Panetta Seeks to Avert Israel’s Regional ‘Isolation’ as Peace Talks Stall
U.S. Defense Secretary Leon Panetta met with Israeli and Palestinian leaders on a Middle East mission to reverse what he called Israel’s increasing isolation, as peace talks remain stalled and tensions with Turkey and Egypt escalate.
“It is not a good situation for Israel to become increasingly isolated, and that’s what’s happening,” Panetta told reporters traveling with him to Tel Aviv, where he arrived yesterday. “For the security of that region, it’s really important that we do everything possible to try to help them re- establish relations with countries like Turkey and with Egypt.”
Ties between Israel and Egypt have frayed since a popular revolt ousted Egyptian President Hosni Mubarak in February and produced calls to end the three-decade peace treaty between the two nations. Turkey downgraded relations with Israel after Israeli Prime Minister Benjamin Netanyahu refused to apologize for a commando raid last year that left nine dead on a Turkish vessel that was attempting to breach the Israeli naval blockade of the Gaza Strip.
“Security is dependent on a strong military, but it is also dependent on strong diplomacy,” Panetta told reporters during a joint appearance with Israeli Defense Minister Ehud Barak in Tel Aviv.
Panetta also publicly advised against unilateral military action by Israel to deal with what it and the U.S. suspect are clandestine Iranian efforts to develop nuclear weapons.
Panetta will next travel to Cairo, where he plans to meet with Field Marshal Mohamed Hussein Tantawi, who heads the military council that took power from Mubarak, as well as Prime Minister Essam Sharaf. Panetta then will travel to Brussels for a meeting of North Atlantic Treaty Organization defense ministers.
In Tel Aviv yesterday, Barak said that, while “there are many that would like to see Israel cornered into some kind of isolation,” he agreed that Israel should seek better relations with Turkey and Egypt and find a way to resume talks with the Palestinians.
“We have enough problems accumulated on our table,” said Barak, a former prime minister and chairman of the Labor Party who now heads the Independence Party, which holds five seats in the 120-seat parliament. Netanyahu’s Likud party, which has 27 seats, leads a six-party coalition government.
The so-called Quartet of the U.S., the United Nations, the European Union and Russia issued a proposal Sept. 23 for new peace talks between the Israelis and Palestinians after after Palestinian leader Mahmoud Abbas asked the UN to approve a Palestinian application for full membership.
Talks between Israel and the Palestinians broke down a year ago after Netanyahu refused to renew a 10-month freeze on the construction of Jewish settlements in territory that Israel won from Jordan in the 1968 Six-Day War. Abbas has insisted that settlement construction stop before peace talks resume.
“My main message to both sides is you don’t lose anything by going into negotiations,” Panetta said.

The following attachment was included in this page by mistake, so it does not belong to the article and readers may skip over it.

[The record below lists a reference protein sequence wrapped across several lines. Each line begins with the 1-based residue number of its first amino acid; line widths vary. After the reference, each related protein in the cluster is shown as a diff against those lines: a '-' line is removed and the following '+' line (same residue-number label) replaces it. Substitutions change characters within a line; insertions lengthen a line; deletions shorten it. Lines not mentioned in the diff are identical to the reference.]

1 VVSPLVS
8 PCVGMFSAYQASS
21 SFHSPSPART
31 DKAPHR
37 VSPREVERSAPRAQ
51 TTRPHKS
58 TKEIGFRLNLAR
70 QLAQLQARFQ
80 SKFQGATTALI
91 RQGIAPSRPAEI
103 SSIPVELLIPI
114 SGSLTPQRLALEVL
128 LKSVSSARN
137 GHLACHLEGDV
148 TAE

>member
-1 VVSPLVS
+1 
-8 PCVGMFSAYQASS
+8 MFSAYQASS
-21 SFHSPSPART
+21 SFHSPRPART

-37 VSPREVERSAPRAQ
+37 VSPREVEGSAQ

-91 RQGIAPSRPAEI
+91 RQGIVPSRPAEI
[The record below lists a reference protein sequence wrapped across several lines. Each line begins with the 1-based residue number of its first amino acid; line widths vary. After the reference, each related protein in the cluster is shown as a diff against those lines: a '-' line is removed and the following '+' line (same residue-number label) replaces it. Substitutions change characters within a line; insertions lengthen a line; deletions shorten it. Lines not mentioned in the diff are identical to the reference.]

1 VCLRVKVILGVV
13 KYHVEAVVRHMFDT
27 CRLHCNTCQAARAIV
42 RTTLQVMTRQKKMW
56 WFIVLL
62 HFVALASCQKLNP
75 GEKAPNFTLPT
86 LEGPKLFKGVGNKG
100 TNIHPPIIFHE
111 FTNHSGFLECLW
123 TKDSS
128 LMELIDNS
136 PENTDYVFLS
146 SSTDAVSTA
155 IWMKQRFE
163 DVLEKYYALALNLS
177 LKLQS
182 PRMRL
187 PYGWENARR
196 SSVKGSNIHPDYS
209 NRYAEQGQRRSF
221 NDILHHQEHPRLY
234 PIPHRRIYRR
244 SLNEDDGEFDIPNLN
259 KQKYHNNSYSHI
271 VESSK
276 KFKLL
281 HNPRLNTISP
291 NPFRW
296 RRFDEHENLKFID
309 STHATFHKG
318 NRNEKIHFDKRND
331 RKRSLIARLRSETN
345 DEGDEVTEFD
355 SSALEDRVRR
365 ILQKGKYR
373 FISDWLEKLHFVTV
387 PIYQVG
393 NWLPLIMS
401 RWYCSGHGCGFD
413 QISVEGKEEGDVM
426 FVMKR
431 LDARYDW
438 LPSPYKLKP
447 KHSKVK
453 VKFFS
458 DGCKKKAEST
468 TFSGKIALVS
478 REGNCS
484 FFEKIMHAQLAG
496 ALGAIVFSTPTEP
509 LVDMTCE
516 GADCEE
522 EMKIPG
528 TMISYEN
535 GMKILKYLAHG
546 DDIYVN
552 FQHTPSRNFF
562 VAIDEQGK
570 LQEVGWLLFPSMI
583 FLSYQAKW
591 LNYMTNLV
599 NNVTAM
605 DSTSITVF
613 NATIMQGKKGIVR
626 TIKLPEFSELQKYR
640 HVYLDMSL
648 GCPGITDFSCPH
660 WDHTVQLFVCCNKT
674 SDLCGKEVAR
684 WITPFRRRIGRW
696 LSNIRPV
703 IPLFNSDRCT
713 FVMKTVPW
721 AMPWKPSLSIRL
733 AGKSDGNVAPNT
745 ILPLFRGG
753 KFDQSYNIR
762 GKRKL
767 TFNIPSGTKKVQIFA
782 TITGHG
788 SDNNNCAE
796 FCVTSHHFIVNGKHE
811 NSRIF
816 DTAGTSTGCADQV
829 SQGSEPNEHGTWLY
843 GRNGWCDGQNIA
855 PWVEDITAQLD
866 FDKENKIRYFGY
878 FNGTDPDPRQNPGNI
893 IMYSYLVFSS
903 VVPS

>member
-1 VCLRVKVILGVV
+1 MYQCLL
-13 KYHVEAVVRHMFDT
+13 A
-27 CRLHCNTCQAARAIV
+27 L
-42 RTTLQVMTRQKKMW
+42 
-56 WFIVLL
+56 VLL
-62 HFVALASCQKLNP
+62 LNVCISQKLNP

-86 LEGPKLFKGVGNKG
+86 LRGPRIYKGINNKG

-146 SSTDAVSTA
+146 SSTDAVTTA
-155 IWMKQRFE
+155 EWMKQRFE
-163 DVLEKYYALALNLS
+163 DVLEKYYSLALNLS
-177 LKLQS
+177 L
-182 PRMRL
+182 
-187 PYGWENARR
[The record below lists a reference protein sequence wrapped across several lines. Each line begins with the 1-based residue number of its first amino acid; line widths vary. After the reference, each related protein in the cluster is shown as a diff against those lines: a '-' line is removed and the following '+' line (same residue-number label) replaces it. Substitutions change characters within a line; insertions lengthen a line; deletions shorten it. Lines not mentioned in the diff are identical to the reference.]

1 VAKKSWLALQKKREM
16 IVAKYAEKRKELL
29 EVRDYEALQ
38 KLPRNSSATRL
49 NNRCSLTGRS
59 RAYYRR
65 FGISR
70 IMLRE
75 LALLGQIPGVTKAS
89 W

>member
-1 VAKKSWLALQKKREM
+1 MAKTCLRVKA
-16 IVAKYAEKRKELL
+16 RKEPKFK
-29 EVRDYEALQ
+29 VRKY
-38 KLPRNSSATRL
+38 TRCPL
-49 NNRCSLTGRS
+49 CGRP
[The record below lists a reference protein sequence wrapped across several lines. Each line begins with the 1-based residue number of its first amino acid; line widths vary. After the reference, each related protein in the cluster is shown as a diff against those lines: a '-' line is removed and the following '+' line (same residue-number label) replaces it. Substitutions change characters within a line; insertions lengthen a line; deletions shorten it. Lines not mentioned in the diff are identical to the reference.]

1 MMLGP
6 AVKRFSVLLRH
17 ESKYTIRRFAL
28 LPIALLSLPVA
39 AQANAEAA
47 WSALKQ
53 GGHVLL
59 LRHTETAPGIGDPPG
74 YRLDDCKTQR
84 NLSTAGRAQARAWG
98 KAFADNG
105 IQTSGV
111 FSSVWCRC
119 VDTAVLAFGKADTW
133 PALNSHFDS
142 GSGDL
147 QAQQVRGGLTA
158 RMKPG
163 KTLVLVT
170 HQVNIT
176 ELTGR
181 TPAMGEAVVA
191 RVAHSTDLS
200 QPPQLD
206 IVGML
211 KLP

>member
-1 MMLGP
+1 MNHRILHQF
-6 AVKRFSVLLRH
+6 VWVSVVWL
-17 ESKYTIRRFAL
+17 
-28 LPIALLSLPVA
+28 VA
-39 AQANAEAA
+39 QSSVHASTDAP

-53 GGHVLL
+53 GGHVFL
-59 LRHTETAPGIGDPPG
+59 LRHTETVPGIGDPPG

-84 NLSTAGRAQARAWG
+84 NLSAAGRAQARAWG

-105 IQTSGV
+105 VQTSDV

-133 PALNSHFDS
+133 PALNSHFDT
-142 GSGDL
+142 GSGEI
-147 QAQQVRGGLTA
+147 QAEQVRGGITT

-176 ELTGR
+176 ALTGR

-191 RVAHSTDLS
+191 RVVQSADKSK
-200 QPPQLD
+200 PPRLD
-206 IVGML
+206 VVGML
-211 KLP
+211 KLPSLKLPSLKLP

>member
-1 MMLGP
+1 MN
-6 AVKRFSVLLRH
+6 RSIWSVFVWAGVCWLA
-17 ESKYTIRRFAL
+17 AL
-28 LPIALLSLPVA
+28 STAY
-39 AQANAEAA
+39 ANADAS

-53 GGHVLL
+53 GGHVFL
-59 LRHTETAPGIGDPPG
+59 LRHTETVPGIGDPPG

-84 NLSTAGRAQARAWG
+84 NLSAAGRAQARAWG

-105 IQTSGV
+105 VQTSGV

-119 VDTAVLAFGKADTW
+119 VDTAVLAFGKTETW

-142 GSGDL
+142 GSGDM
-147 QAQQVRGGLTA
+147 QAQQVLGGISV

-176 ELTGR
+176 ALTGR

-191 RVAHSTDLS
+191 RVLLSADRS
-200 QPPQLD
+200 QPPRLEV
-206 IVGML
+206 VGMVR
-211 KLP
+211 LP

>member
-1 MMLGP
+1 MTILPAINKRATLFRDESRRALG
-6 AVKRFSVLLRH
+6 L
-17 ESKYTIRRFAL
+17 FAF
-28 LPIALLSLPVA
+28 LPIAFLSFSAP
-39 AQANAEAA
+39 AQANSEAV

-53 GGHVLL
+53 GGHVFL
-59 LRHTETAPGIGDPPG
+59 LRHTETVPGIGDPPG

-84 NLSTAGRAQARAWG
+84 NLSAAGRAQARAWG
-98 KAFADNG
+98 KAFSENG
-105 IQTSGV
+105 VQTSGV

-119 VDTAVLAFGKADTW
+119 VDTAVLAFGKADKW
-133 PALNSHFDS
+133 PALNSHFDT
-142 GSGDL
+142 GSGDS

Netanyahu yesterday said he accepted a Quartet proposal to restart peace talks. He has refused to halt settlement building and last week Israel approved the construction of 1,100 new homes in east Jerusalem.
Panetta, who also met yesterday with Netanyahu and Abbas, said the administration opposes a move in Congress to block aid to the Palestinian Authority in retaliation for Abbas’s UN recognition drive.
American aid for Palestinian health projects, infrastructure and security training has been “one of the most effective” methods for helping the Palestinian Authority, Panetta said.
“This would be exactly the wrong time to withdraw those necessary funds,” he said.
Panetta met Abbas at his office in the West Bank city of Ramallah yesterday and “reiterated the Obama administration’s vision,” said chief Palestinian negotiator Saeb Erakat, who attended the session.
Abbas “praised President Obama’s commitment to the two- state solution” and said the Palestinians “are ready to go back to negotiations” once Netanyahu declares a settlement freeze and accepts the two-state solution based on the 1967 borders, he said.
Panetta is only the second U.S. defense secretary to visit the Palestinian Authority headquarters and the first to meet there with Abbas. Panetta’s predecessor, Robert Gates, visited Ramallah in March for talks with Prime Minister Salaam Fayyad, whom the U.S. credits with improving the authority’s financial accountability.
On Iran, Panetta signaled that the U.S. continues to discourage Israel from a potential military strike to stop the Islamic republic’s nuclear program. The U.S. said it believes Iran is pursuing an atomic weapon, while officials in Tehran say they are interested only in civilian nuclear energy.
Asked to comment on calls in Israel for a pre-emptive strike on Iran, Panetta said, “I think the most effective way to deal with Iran is not on a unilateral basis.”
Panetta said Iran would be welcome as a responsible member of the international community if its leaders decide to change its behavior.
“If they don’t, we will work together to do whatever is necessary to make sure that they do not represent a threat to this region,” Panetta said in his appearance with Barak.
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